By Kathleen Madigan
U.S. consumer confidence in January gave back some of the huge gains posted in the previous two months, according to a report released Tuesday. Views on labor markets darkened.
The Conference Board, a private research group, said its index of consumer confidence retreated to 61.1 this month from a revised 64.8 in December, first reported as 64.5. The January index was far less than the 68.0 expected by economists surveyed by Dow Jones Newswires.
The fallback was concentrated in consumers’ view of the current economy. The present situation index, a gauge of consumers’ assessment of current economic conditions, dropped to 38.4 in January from a revised 46.5, originally reported as 46.7.
Consumer expectations for economic activity over the next six months slipped only slightly, to 76.2 in January from a revised 77.0, first reported as 76.4.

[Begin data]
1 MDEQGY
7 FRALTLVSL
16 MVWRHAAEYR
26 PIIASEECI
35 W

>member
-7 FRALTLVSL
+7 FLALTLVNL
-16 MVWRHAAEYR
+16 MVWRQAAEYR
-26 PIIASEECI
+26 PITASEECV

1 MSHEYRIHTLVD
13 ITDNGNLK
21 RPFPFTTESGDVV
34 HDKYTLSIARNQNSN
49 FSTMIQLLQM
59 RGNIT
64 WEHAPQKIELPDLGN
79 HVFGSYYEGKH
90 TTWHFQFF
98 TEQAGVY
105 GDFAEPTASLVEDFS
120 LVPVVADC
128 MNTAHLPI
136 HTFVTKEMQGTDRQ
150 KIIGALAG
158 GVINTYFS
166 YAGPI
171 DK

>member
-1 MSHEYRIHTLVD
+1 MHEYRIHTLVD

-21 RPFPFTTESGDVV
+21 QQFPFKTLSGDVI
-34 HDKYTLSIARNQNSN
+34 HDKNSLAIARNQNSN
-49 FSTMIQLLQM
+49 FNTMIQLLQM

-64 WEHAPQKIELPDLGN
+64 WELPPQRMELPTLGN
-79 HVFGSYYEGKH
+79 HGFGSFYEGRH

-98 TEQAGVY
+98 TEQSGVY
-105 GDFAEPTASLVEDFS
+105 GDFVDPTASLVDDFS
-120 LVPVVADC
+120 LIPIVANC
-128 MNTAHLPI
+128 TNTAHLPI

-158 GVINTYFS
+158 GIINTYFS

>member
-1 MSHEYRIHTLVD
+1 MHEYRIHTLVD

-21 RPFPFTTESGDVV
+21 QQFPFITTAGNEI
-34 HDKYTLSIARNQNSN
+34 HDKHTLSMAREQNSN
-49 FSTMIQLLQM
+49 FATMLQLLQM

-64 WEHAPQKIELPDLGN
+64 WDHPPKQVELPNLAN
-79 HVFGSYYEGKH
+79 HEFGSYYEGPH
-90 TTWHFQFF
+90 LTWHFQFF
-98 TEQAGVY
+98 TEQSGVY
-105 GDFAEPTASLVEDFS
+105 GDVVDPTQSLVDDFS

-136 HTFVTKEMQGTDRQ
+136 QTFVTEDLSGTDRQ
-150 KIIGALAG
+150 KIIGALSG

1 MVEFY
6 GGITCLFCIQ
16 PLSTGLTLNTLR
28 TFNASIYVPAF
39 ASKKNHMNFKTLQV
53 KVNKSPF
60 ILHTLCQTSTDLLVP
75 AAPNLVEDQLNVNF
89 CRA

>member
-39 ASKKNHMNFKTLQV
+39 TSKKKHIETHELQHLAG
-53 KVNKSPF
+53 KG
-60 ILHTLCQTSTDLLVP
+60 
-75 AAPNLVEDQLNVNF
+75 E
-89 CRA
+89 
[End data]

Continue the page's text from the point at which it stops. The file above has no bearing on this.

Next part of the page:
“Regarding the short-term outlook, consumers are more upbeat about employment, but less optimistic about business conditions and their income prospects. Recent increases in gasoline prices may have consumers feeling a little less confident this month,” said Lynn Franco, director of the Conference Board Consumer Research Center.
Perceptions about the job markets worsened this month. The survey showed 43.5% think jobs are “hard to get” up from 41.6% saying that in December, while only 6.1% think jobs are “plentiful” down from 6.6% in December.
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